treatment. Your state program regulates all such utilities for compliance with the Lead and
Copper Rule,  and therefore should have this information readily available.

       You may also wish to ask the state drinking water program staff as to whether they have
knowledge of other state programs that are involved in reducing lead risks for children. There
may be an interest in a developing a cooperative effort between state programs or between state
and local  agencies.
                                              16

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 	Getting the Lead Out - A Guide to Reducing Lead in Drinking Water in Schools	

       2.3.3  Assistance from Your Local Health Office

       Many local governments have established programs that are responsible for a wide variety
of public health protection activities, such as a Lead Poisoning Prevention Program. These
programs are often the first line of defense when public health risks arise. Lead programs for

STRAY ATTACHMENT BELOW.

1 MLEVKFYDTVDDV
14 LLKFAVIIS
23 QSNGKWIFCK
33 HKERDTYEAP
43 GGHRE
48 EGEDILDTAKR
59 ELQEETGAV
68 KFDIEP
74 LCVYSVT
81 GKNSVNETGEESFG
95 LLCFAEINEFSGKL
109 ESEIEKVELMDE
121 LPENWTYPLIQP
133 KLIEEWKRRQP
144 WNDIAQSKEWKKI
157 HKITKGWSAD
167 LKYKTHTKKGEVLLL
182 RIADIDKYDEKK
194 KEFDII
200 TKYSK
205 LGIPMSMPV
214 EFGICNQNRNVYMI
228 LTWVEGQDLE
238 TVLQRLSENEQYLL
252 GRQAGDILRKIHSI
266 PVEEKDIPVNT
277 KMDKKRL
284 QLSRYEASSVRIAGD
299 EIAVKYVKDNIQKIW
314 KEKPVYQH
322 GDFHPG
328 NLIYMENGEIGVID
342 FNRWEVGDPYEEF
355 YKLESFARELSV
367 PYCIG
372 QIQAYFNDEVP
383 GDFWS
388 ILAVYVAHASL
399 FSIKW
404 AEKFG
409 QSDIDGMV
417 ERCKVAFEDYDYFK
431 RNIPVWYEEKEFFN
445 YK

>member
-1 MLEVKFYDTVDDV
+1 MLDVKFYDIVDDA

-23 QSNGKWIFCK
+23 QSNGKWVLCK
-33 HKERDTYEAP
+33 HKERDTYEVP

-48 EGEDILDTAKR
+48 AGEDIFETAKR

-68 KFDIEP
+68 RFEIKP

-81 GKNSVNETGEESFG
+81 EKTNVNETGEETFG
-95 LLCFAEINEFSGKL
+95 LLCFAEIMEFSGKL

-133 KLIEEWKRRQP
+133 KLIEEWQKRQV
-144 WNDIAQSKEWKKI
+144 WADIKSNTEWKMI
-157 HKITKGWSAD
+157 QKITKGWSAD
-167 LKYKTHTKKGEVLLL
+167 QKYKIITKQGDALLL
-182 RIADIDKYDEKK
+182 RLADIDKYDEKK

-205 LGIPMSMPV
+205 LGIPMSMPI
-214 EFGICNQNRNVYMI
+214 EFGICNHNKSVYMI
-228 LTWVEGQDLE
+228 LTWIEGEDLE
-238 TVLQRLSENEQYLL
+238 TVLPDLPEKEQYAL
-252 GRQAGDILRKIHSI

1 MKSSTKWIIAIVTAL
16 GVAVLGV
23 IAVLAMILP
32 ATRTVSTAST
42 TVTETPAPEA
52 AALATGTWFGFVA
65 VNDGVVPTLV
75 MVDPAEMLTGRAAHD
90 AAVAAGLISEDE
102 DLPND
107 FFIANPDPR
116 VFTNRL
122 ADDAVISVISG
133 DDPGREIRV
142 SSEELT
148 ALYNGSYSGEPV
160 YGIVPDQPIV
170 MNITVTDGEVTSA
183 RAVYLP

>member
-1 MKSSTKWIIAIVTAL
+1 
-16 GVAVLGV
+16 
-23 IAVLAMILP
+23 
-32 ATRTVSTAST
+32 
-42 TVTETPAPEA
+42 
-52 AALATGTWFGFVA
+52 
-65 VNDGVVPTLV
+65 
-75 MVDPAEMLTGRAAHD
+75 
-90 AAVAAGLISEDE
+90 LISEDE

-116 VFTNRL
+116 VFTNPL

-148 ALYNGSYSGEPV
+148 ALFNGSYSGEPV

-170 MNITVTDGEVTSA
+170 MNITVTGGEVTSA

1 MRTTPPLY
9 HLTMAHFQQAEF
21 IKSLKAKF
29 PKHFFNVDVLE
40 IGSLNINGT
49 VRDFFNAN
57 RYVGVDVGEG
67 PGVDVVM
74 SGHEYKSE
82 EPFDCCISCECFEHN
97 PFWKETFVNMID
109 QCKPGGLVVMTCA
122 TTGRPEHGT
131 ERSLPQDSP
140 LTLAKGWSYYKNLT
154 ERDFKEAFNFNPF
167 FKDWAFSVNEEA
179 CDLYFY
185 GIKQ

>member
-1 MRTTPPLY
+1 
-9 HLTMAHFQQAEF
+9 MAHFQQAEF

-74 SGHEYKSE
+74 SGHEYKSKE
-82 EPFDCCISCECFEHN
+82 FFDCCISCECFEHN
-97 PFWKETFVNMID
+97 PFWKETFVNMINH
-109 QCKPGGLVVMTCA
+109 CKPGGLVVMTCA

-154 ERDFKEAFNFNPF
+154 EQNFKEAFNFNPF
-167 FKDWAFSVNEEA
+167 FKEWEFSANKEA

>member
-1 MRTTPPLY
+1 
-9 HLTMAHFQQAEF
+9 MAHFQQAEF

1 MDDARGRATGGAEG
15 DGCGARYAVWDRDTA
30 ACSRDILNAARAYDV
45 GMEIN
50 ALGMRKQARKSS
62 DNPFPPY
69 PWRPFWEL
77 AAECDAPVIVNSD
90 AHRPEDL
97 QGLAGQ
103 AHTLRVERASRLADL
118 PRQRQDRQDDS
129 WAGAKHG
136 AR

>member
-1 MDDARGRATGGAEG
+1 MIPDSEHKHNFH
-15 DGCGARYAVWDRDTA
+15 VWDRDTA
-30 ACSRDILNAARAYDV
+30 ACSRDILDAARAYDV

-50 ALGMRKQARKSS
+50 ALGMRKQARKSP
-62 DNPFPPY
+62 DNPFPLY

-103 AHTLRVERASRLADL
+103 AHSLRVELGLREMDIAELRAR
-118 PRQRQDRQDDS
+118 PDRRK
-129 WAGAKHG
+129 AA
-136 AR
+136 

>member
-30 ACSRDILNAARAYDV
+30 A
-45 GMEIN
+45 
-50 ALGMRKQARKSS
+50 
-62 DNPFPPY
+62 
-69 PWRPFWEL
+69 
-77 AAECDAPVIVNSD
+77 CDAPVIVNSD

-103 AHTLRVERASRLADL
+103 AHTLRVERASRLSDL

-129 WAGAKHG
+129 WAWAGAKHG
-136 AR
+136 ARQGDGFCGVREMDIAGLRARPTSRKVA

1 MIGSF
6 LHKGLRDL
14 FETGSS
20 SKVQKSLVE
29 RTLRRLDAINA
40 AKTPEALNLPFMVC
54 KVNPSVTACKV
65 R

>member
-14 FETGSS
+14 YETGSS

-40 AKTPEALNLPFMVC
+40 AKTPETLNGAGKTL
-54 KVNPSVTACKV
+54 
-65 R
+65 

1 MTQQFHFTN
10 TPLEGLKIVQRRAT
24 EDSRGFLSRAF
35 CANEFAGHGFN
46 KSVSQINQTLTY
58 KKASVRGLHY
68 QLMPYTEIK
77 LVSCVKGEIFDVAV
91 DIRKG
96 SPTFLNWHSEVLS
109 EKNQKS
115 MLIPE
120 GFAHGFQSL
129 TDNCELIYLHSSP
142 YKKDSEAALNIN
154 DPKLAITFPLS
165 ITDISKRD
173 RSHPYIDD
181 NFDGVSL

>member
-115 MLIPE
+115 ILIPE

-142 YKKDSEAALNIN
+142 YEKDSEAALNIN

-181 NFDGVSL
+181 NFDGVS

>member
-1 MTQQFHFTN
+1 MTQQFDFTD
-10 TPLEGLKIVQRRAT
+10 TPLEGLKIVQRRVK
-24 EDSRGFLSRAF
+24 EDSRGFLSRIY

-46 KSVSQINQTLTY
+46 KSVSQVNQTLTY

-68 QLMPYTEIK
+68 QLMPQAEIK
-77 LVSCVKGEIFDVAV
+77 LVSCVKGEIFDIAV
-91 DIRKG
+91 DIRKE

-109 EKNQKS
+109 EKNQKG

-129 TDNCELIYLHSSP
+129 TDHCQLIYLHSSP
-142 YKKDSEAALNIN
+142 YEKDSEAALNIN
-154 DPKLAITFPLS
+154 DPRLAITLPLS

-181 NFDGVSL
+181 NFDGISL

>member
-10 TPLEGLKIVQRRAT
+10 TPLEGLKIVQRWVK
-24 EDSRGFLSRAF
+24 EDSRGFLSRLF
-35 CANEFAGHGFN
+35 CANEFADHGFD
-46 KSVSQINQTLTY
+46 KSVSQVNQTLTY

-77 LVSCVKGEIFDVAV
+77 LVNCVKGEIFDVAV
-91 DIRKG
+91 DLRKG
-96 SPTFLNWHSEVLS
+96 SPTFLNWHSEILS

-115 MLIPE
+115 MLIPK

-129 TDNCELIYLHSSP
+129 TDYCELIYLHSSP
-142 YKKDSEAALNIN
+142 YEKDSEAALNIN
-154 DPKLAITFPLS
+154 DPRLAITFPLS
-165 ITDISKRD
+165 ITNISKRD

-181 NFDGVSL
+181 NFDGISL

children are often a high priority for local health offices.

       You may wish to contact the local health office to discuss your needs. Although resources
may be limited, the office may be willing to provide assistance in a variety of ways. For example,
a representative may be able to attend Parent and Teacher Association meetings to discuss
potential health effects,  as well as to act as a contact with state programs to obtain information
and assistance. A representative may even be able to assist in developing the plumbing profile,
conducting sampling, or in taking follow-up action.

       You should be able to find a phone number for your local health office in the listings
under your county or city government. Many offices also have a Web site.  The following Web
site contains information about many local health departments listed by state
http://www.healthguideusa.org/local health departments.htm.
                                                                    | LABORATORY)
       2.3.4 Assistance from Certified Laboratories

       Your state drinking water office should be able to provide a
list of certified laboratories in your area. You should only use a
laboratory mat is certified by the State or EPA for testing lead in
drinking water for public water systems.

       Some laboratories will provide assistance in addressing the
activities described in this manual.  For example, some laboratories
will collect samples for clients to ensure proper sampling technique